15. Azzopardi, Paul & Silvio John, Camilleri, 2003. "The Relevance of Short Sales to the Maltese Stock Market," MPRA Paper 84566, University Library of Munich, Germany.
    16. Atchison, Michael D & Butler, Kirt C & Simonds, Richard R, 1987. " Nonsynchronous Security Trading and Market Index Autocorrelation," Journal of Finance, American Finance Association, vol. 42(1), pages 111-118, March.
    Full references (including those not matched with items on IDEAS)

    More about this item


    financial ratio analysis; corporate bankruptcy prediction; forecast validation; accuracy ratio; information entropy; sample selection; rating granularity;

    JEL classification:

    • G33 - Financial Economics - - Corporate Finance and Governance - - - Bankruptcy; Liquidation
    • C14 - Mathematical and Quantitative Methods - - Econometric and Statistical Methods and Methodology: General - - - Semiparametric and Nonparametric Methods: General

    NEP fields

    This paper has been announced in the following NEP Reports:


    This item is featured on the following reading lists or Wikipedia pages:
    1. Schätzgütemaße für kardinale Insolvenzprognosen in Wikipedia German ne '')
    2. Wikipedia:Löschkandidaten/22. September 2008 in Wikipedia German ne '')
    3. Schätzgütemaße für ordinale Insolvenzprognosen in Wikipedia German ne '')


    Access and download statistics


    All material on this site has been provided by the respective publishers and authors. You can help correct errors and omissions. When requesting a correction, please mention this item's handle: RePEc:wpa:wuwpfi:0507007. See general information about how to correct material in RePEc.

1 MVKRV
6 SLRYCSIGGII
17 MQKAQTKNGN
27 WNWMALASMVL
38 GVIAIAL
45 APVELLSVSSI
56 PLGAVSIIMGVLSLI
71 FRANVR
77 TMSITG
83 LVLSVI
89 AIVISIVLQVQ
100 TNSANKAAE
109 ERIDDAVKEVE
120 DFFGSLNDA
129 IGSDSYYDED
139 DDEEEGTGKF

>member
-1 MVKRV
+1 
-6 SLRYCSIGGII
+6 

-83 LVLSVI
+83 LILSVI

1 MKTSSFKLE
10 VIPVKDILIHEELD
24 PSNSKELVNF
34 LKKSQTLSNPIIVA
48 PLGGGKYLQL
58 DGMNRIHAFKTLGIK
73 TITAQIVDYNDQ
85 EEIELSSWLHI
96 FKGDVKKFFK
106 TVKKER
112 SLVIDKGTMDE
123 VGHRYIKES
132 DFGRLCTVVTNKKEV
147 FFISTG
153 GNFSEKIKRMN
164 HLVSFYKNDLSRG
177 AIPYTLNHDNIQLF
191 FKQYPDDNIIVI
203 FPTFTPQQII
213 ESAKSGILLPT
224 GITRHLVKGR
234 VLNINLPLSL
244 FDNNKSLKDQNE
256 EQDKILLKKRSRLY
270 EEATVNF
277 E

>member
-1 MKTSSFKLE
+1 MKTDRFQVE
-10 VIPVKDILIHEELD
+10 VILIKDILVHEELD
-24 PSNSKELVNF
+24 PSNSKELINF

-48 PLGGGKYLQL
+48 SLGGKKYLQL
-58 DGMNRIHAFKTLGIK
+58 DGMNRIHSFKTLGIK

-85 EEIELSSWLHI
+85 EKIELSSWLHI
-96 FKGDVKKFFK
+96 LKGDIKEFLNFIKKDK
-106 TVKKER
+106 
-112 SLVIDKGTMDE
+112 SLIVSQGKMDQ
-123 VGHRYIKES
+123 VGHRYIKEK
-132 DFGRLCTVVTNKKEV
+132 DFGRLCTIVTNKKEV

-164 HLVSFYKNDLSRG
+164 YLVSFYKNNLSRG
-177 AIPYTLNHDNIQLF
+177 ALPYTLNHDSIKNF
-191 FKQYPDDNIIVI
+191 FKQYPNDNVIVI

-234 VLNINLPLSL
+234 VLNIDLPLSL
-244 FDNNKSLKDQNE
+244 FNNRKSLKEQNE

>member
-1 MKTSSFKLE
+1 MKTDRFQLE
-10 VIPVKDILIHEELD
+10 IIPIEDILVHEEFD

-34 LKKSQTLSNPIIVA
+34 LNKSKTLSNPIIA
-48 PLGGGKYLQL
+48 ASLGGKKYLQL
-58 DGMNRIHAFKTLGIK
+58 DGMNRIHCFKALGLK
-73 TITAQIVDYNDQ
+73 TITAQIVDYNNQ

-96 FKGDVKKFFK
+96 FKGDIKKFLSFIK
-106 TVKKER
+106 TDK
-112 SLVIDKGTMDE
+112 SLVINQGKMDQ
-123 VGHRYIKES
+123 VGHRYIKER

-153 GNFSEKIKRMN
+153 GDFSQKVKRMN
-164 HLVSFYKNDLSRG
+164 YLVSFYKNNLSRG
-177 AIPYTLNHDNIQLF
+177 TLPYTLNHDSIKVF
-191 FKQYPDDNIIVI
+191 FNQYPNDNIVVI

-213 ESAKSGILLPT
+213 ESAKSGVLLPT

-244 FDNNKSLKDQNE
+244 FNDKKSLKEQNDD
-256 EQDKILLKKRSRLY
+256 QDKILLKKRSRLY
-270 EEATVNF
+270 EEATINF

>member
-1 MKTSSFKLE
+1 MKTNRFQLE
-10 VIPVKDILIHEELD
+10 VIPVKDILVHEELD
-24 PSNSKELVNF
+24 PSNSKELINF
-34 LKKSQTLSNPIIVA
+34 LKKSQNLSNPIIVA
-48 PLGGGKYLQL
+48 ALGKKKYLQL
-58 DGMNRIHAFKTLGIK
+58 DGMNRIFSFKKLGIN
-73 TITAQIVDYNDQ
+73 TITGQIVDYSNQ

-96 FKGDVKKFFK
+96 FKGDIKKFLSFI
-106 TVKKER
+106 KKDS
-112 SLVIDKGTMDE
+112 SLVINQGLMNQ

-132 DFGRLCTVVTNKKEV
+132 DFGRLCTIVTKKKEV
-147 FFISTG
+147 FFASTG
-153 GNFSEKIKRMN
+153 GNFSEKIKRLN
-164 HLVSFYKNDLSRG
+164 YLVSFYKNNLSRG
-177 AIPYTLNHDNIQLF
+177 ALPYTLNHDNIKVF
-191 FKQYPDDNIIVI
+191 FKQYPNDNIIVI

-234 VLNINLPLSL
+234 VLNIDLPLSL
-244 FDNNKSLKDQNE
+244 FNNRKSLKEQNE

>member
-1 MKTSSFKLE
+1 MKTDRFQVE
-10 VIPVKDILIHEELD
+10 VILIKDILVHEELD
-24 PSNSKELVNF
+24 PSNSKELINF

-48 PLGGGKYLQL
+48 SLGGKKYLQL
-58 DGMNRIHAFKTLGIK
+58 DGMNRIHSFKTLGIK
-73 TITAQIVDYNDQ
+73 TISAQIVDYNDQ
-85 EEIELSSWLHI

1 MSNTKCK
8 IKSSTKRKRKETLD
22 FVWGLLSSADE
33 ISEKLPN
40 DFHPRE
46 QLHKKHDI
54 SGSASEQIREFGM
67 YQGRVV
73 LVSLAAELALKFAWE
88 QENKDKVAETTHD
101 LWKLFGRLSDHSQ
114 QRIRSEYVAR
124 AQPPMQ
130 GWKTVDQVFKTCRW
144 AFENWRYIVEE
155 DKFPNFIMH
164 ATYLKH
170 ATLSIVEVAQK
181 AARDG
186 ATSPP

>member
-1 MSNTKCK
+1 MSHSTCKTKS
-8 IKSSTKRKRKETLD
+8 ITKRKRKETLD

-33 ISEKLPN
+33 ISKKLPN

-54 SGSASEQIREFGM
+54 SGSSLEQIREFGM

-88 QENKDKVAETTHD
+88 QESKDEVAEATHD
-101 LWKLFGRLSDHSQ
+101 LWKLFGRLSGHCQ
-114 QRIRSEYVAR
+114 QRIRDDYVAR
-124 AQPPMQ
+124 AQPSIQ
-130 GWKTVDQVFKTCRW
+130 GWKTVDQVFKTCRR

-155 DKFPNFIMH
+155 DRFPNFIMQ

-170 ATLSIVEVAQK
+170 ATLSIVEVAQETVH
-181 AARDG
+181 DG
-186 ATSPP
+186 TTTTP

For technical questions regarding this item, or to correct its authors, title, abstract, bibliographic or download information, contact: (EconWPA). General contact details of provider: .

    If you have authored this item and are not yet registered with RePEc, we encourage you to do it here. This allows to link your profile to this item. It also allows you to accept potential citations to this item that we are uncertain about.

    We have no references for this item. You can help adding them by using this form .

    If you know of missing items citing this one, you can help us creating those links by adding the relevant references in the same way as above, for each refering item. If you are a registered author of this item, you may also want to check the "citations" tab in your RePEc Author Service profile, as there may be some citations waiting for confirmation.

    Please note that corrections may take a couple of weeks to filter through the various RePEc services.

    IDEAS is a RePEc service hosted by the Research Division of the Federal Reserve Bank of St. Louis . RePEc uses bibliographic data supplied by the respective publishers.